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For over a thousand years, women in East Asia profoundly influenced the development of the visual arts, yet their formidable presence remains largely hidden. This seminar explores the critical roles women played as patrons, artists, and collectors of the arts in China, Korea, and Japan. We cover historical periods from the 10th century to the present day and discuss both traditional and nontraditional media including painting, sculpture, photography, embroidery, and even inkstones. Topics include didactic paintings for women in the Song court, calligraphy and painting as gendered modes of expression in Heian period Japan, the revival of Buddhist arts in Korea under the patronage of imperial women, and artworks by modern and contemporary artists that contest dominant representations of gender and sexuality. The course does not simply focus on artistic production, but also contextualizes these topics in light of emergent theorizations and readings on femininity, feminism, and the sexual politics of representation. Along with a final research paper, students will generate a substantial Wikipedia entry on a certain aspect of the course to promote the coverage of women and the arts online. No prior knowledge of Asian art history is required or assumed.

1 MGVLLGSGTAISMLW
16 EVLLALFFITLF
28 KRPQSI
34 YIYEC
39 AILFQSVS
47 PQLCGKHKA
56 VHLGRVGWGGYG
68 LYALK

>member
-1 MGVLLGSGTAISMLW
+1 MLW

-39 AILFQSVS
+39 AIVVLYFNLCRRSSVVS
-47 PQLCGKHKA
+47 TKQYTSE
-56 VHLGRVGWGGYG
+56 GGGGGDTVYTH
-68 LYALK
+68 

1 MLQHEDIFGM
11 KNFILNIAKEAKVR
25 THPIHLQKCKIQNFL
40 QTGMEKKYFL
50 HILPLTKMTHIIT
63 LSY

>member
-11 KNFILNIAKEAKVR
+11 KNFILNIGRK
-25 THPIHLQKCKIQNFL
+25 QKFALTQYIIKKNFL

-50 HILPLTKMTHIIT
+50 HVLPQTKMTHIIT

Grading: no pass/fail option,
no fifth course option
Class participation, 4 object or reading response papers (2-3 pages), Wikipedia page editing project and presentation (5-7 minutes long), and 12-15-page final research paper (written in stages over the semester including a 15-minute presentation)
Art History and Asian Studies majors
Difference, Power, and Equity
This course is cross-listed and the prefixes carry the following divisional credit:
This course fulfills the Difference, Power, and Equity by exploring the construction of gender in relation to power. We discuss how Daoist, Confucian, Shinto, and Buddhist ideas historically shaped attitudes toward women and address the ways in which colonialism and Orientalism shaped understandings of gender differences and roles in East Asia. Students will be introduced to theoretical texts of feminism and postcolonialism and learn to identify key issues to the feminist art historical project